Creditors’s Responsibilities After Bankruptcy Filing

On the bankruptcy petition is filed, the bankruptcy automatic stay is in effect in Chapter 7 and Chapter 13 bankruptcies, and virtually every type of collection activity is called to a halt. The bankruptcy court enters an order under 11 U.S.C §362, which prohibits nearly all creditors from taking any type of collection action.

What happens if the bankruptcy automatic stay is violated? If a creditor violates the automatic stay by accident, it must return the money or stop the collection action as soon as it learns about the bankruptcy. However, if the stay violation is done by the creditor on purpose, and if it is considered a “willful” violation, and substantial penalties can apply. In the event of an intentional violation of the bankruptcy stay, the Bankruptcy Code provides strong remedies for the debtor. After a willful stay violation, the debtor can recover not only the money or property that was wrongfully taken, but may also be entitled to attorney fees and even punitive damages.

Since automatic stay applies to all collection activities, with some very limited exceptions, even collections related to unpaid taxes must stop. A recent case of In re Voll, Case No. 13-31058 (N.D.N.Y. 2013), the bankruptcy court held that the New York State Department of Taxation and Finance committed a willful violation of the automatic stay after it had failed to vacate an income execution on debtor’s employer.

The following facts were undisputed. Prior to commencement of the case, the Department of Taxation served an income execution on debtor’s employer, which resulted in the weekly garnishment of debtor’s wages to satisfy a 2012 tax warrant. Subsequently, on June 7, 2013, debtors tiled Chapter 13 bankruptcy. On that same day, debtors’ counsel sent a letter to the Department of Taxation notifying it of the bankruptcy filing and requesting that the referenced income execution be lifted. Debtors scheduled the Department of Taxation as a creditor in their bankruptcy schedules and referenced the outstanding tax warrant.  The Department of Taxation was properly listed at the address designated by the Department for receipt of all bankruptcy notices. On June 9, 2013, the Bankruptcy Noticing Center sent the Department of Taxation an official notice of commencement of the case, which the Department admits receiving on June 12, 2013.

Six days later, on June 18, 2013, the Department of Taxation mailed its release of the income execution to the debtor at her residence and to her employer at a post office box in Evansville, Indiana. The mailed release was the first and only document provided by the Department to debtor’s employer to cease the garnishment of Debtor’s wages. After mailing the release, the Department of Taxation took no additional actions.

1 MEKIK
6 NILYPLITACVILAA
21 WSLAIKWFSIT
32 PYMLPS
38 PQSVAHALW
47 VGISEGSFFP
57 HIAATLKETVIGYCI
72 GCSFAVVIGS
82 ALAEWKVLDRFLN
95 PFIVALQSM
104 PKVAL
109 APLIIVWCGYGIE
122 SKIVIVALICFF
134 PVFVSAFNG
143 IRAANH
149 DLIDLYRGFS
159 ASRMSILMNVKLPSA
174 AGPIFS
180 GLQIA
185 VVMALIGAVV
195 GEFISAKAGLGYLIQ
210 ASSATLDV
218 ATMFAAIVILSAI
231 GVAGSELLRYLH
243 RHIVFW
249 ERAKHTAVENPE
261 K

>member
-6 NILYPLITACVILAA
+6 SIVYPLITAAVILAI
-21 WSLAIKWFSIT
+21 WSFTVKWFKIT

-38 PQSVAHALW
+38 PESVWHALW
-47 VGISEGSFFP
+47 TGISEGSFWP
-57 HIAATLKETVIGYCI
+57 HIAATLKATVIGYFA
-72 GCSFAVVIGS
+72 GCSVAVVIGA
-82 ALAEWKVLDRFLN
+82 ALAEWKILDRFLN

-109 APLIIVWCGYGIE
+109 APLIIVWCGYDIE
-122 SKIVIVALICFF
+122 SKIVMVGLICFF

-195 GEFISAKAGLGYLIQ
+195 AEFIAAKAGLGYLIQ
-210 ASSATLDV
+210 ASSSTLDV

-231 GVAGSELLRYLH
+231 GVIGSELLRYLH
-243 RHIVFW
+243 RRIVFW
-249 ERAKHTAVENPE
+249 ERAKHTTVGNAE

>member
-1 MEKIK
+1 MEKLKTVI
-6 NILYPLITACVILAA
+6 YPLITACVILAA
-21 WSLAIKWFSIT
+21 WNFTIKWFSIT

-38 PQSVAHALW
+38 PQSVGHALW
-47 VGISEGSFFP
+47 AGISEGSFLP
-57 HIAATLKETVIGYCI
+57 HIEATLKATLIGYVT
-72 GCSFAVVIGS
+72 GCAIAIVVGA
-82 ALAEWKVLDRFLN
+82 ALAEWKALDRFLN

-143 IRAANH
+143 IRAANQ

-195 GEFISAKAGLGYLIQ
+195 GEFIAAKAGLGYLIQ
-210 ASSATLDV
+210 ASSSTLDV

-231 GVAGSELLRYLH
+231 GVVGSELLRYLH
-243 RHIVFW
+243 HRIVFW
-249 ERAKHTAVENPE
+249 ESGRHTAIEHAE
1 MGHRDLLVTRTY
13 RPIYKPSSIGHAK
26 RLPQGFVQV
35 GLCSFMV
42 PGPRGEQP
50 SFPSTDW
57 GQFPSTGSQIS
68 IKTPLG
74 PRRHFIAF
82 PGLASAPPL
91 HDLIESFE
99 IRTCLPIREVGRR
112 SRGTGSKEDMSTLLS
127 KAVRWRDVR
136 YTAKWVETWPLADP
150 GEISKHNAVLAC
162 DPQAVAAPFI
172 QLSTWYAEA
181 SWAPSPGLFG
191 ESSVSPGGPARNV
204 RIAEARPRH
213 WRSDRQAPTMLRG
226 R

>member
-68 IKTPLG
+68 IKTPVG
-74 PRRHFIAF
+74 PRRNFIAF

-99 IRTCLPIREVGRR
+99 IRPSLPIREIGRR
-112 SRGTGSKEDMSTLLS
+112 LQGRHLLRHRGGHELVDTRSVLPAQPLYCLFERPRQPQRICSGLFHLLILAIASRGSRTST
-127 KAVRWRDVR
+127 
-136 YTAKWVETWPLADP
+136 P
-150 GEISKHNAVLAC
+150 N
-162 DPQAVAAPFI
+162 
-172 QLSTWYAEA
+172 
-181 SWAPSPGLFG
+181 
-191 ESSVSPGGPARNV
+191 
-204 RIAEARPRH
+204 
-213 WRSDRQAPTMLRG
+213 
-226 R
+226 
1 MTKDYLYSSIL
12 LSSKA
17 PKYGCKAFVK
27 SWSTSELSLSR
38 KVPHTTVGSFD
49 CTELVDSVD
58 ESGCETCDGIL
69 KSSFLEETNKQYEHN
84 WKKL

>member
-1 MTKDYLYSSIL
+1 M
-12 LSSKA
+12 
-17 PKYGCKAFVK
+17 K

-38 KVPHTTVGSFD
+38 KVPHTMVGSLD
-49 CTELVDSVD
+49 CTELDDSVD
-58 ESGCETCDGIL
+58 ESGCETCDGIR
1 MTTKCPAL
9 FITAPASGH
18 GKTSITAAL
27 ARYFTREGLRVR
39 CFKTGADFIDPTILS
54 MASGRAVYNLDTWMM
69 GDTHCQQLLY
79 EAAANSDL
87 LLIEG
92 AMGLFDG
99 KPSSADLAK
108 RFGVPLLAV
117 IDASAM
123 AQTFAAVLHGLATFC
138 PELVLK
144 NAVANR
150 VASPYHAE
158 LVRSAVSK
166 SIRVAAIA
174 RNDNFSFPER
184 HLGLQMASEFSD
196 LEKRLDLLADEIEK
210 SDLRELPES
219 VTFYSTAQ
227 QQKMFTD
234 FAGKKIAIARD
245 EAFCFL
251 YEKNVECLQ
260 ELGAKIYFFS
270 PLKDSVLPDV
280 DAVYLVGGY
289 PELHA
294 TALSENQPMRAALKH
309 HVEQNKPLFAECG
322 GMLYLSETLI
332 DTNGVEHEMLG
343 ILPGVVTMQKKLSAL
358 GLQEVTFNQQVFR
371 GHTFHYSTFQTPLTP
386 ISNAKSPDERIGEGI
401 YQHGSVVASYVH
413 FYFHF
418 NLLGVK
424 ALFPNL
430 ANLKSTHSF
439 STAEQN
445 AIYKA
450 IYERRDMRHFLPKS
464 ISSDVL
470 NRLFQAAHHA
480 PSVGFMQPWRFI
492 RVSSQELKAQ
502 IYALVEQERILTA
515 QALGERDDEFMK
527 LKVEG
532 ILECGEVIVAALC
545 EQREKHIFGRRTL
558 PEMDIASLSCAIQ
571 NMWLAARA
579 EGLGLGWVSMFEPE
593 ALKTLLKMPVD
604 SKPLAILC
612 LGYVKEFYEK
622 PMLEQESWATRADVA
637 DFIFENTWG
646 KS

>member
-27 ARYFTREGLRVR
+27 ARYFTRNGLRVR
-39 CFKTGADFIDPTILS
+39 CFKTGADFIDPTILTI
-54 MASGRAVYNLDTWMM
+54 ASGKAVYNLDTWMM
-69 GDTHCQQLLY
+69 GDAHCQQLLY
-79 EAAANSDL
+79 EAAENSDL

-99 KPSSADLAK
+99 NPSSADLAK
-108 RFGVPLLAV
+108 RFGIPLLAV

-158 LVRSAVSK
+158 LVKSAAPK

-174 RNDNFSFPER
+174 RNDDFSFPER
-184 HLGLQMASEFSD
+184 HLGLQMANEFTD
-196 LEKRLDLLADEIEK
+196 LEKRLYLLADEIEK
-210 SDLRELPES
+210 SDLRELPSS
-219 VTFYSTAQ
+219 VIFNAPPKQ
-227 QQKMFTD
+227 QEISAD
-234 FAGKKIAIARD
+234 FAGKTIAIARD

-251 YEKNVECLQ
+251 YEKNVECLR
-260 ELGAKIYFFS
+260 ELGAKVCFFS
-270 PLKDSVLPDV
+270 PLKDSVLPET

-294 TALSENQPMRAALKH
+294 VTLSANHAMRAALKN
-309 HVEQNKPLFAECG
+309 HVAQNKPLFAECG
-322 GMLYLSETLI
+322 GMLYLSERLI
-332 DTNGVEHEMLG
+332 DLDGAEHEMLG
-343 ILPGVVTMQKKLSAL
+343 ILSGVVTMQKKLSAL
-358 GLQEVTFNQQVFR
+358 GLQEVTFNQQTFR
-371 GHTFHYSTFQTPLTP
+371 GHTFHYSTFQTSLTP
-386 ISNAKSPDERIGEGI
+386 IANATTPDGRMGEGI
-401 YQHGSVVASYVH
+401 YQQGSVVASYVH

Notwithstanding the Department being on notice of debtors’ June 7 filing and its issuance of the release; the garnishment of debtor’s wages continued from paychecks issued on June 14, June 21, June 28 and July 5, 2013. The Department was not aware of the continuing post-petition garnishment of debtor’s wages on its behalf until debtors tiled their motion seeking to find the Department in willful violation of automatic stay. Upon receipt of the motion, the Department promptly returned the funds improperly deducted from debtor’s post-petition wages.

The bankruptcy court found that the Department’s acts and omissions constituted a willful violation of the automatic stay. The court stated that it is creditor’s duty to ensure that the garnishment ceases, and that the Department, by waiting for six days before mailing the release to debtor’s employer and failing to make sure that the release was received and followed, had violated automatic stay.

The lesson from Voll is that creditors have their responsibilities once the debtors file for bankruptcy.  They have to take affirmative actions to ensure that the automatic stay is not violated and they cannot passively thwart a federal injunction of which one has knowledge by sitting back and allowing acts that are enjoined to continue. When a debtor’s wages are subject to garnishment, the creditor must take immediate action to effectively address its termination.

If you contemplating filing Chapter 7 Bankruptcy or Chapter 13 Bankruptcy, or are dealing with debt problems in Western New York, including Rochester, Canandaigua, Brighton, Pittsford, Penfield, Perinton, Fairport, Webster, Victor, Farmington, Greece, Gates, Hilton, Parma, Brockport, Spencerport, LeRoy, Chili, Churchville, Monroe County, Ontario County, Wayne County, Orleans County, Livingston County, and being harassed by bill collectors, and would like to know more about how bankruptcy may be able to help you, contact me today by phone or email to schedule a FREE initial consultation with a Rochester, NY, bankruptcy lawyer.